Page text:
(Last Updated on : 21/12/2012)
The phrase Bengali literature pertains to literary compositions scripted in the Bengali language, especially from the Indian province of West Bengal
and present-day Bangladesh. History of Bengali literature traces its venerated lineage back to hundreds of years, whilst it is inconceivable to differentiate and discriminate the literary trends of the two Bengals during the pre-independence era. Bengali or Bangla, is essentially a member of the Indo-European family of languages. The ancient language has developed from a form of Prakrit or Middle Indo-Aryan language, to finally materialise from the Apabhramsa-Avahatta in the 10th century. The modern-day Bengali script has been derived from the Brahmi alphabet of the Ashokan inscriptions (273 to 232 B.C.). History of Bengali literature, in this context, has been divided into three distinct eras - Old Bengali (950-1350), Middle Bengali (1350-1800) and Modern Bengali (1800 to the present day).
The first evidence of Bengali literature is acceptable as Charyapada
or Charyageeti, a compilation of 8th-12th century C.E. Buddhist spiritualist poems from eastern India. This mystical compilation furnishes authentic early examples of Assamese, Oriya and Bengali languages. Poets of these Charyapadas, the Siddhas or Siddhacharyas are known to have come from the various regions of Assam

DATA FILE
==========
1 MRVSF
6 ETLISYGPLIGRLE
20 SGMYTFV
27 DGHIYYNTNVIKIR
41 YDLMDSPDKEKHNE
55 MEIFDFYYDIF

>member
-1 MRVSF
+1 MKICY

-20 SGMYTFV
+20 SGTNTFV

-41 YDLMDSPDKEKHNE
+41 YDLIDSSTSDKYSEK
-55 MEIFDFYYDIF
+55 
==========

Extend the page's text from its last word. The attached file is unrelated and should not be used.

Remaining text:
, Bengal, Orissa
. Charyapada is also the oldest recognised scripted form of Bengali. The legendary Bengali linguist Harprashad Shastri
in fact had chanced upon the palm leaf Charyapada manuscript in the Nepal Royal Court Library in 1907. According yet another view of ancient history of Indian literature, Old Bengali literature is survived only through a collection of forty-eight poems (1050-1200), acknowledged as the charva songs. These were composed by the siddhacharyas (enlightened ones) who were basically Buddhists. The time period of Middle Bengali covers a mammoth time span in history of Indian literature. The 15th century mostly dealt with the narrative poetry genre, the theme being mainly of religious content. Among these, Krittivas's Ramayana
has been accredited to own a classical position. Other narrative poems include Srikrishnavijaya by Maladhar Vasu
and Srikrishnakirttan by Baru Chandidas
. Literary exploits of the 15th century also include Chaitanyamangal or Chaitanya Bhagavat (1540), biography of Saint Chaitanya Mahaprabhu, by Brindavan Das
With passing time, precisely during the 16th century, Bengali literature began to comprise narrative epic poems dealing principally with lores of popular goddesses like Chandi (Chandimangal by Kavikanan Mukundaram